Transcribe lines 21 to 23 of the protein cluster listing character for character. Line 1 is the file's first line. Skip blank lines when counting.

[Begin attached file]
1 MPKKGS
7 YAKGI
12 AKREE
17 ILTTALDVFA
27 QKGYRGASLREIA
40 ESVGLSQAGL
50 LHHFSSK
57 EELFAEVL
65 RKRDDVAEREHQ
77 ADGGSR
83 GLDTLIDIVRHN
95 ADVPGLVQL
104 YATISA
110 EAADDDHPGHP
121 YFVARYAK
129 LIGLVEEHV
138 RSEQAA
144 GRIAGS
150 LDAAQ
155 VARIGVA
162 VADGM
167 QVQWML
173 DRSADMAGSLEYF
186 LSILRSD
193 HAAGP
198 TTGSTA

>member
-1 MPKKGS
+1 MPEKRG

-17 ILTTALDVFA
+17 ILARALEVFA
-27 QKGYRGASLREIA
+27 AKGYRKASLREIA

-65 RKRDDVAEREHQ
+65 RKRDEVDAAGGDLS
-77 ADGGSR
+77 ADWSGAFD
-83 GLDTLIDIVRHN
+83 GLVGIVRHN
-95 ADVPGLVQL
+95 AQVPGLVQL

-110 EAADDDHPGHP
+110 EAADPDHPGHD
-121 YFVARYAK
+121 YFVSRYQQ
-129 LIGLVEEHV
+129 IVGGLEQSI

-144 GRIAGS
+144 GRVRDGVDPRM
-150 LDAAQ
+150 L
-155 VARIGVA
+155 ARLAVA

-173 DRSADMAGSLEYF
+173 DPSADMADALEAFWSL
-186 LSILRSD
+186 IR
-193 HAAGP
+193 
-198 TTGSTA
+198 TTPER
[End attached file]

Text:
162 VADGM
167 QVQWML
173 DRSADMAGSLEYF